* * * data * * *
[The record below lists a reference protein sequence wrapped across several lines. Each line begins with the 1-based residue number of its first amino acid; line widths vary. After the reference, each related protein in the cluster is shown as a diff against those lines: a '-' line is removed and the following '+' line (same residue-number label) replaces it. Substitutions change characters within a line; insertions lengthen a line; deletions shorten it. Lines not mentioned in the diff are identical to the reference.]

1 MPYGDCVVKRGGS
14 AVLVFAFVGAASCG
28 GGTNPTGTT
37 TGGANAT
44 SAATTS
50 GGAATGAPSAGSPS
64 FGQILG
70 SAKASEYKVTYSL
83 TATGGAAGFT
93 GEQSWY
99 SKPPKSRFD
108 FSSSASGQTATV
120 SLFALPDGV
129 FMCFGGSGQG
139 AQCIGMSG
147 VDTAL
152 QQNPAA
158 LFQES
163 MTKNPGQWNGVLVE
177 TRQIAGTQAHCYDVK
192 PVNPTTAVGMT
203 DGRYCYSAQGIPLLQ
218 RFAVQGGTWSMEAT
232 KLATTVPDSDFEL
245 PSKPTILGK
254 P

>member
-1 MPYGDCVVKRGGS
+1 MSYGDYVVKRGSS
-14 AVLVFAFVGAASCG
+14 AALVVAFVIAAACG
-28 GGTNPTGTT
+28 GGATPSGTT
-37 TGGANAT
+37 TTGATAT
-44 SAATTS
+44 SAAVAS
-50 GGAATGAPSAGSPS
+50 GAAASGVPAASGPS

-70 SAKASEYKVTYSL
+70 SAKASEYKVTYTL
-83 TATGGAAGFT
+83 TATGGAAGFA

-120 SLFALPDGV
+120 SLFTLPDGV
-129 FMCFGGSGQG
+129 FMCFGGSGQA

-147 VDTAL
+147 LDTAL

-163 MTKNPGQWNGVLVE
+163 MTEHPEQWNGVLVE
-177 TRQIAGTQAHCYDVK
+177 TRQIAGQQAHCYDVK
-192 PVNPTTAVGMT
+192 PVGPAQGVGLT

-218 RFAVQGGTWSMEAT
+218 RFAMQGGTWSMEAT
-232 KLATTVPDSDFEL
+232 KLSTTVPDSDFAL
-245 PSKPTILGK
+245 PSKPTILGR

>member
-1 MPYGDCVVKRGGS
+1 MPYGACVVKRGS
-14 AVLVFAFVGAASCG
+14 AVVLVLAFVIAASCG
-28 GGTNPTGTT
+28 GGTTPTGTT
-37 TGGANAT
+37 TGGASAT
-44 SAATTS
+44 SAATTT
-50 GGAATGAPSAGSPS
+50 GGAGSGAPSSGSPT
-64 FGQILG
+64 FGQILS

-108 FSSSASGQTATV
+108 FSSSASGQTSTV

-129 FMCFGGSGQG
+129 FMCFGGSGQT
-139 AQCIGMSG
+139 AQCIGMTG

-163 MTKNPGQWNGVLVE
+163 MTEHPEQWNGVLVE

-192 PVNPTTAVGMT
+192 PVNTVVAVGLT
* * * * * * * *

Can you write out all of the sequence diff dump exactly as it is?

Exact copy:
[The record below lists a reference protein sequence wrapped across several lines. Each line begins with the 1-based residue number of its first amino acid; line widths vary. After the reference, each related protein in the cluster is shown as a diff against those lines: a '-' line is removed and the following '+' line (same residue-number label) replaces it. Substitutions change characters within a line; insertions lengthen a line; deletions shorten it. Lines not mentioned in the diff are identical to the reference.]

1 MPYGDCVVKRGGS
14 AVLVFAFVGAASCG
28 GGTNPTGTT
37 TGGANAT
44 SAATTS
50 GGAATGAPSAGSPS
64 FGQILG
70 SAKASEYKVTYSL
83 TATGGAAGFT
93 GEQSWY
99 SKPPKSRFD
108 FSSSASGQTATV
120 SLFALPDGV
129 FMCFGGSGQG
139 AQCIGMSG
147 VDTAL
152 QQNPAA
158 LFQES
163 MTKNPGQWNGVLVE
177 TRQIAGTQAHCYDVK
192 PVNPTTAVGMT
203 DGRYCYSAQGIPLLQ
218 RFAVQGGTWSMEAT
232 KLATTVPDSDFEL
245 PSKPTILGK
254 P

>member
-1 MPYGDCVVKRGGS
+1 MSYGDYVVKRGSS
-14 AVLVFAFVGAASCG
+14 AALVVAFVIAAACG
-28 GGTNPTGTT
+28 GGATPSGTT
-37 TGGANAT
+37 TTGATAT
-44 SAATTS
+44 SAAVAS
-50 GGAATGAPSAGSPS
+50 GAAASGVPAASGPS

-70 SAKASEYKVTYSL
+70 SAKASEYKVTYTL
-83 TATGGAAGFT
+83 TATGGAAGFA

-120 SLFALPDGV
+120 SLFTLPDGV
-129 FMCFGGSGQG
+129 FMCFGGSGQA

-147 VDTAL
+147 LDTAL

-163 MTKNPGQWNGVLVE
+163 MTEHPEQWNGVLVE
-177 TRQIAGTQAHCYDVK
+177 TRQIAGQQAHCYDVK
-192 PVNPTTAVGMT
+192 PVGPAQGVGLT

-218 RFAVQGGTWSMEAT
+218 RFAMQGGTWSMEAT
-232 KLATTVPDSDFEL
+232 KLSTTVPDSDFAL
-245 PSKPTILGK
+245 PSKPTILGR

>member
-1 MPYGDCVVKRGGS
+1 MPYGACVVKRGS
-14 AVLVFAFVGAASCG
+14 AVVLVLAFVIAASCG
-28 GGTNPTGTT
+28 GGTTPTGTT
-37 TGGANAT
+37 TGGASAT
-44 SAATTS
+44 SAATTT
-50 GGAATGAPSAGSPS
+50 GGAGSGAPSSGSPT
-64 FGQILG
+64 FGQILS

-108 FSSSASGQTATV
+108 FSSSASGQTSTV

-129 FMCFGGSGQG
+129 FMCFGGSGQT
-139 AQCIGMSG
+139 AQCIGMTG

-163 MTKNPGQWNGVLVE
+163 MTEHPEQWNGVLVE

-192 PVNPTTAVGMT
+192 PVNTVVAVGLT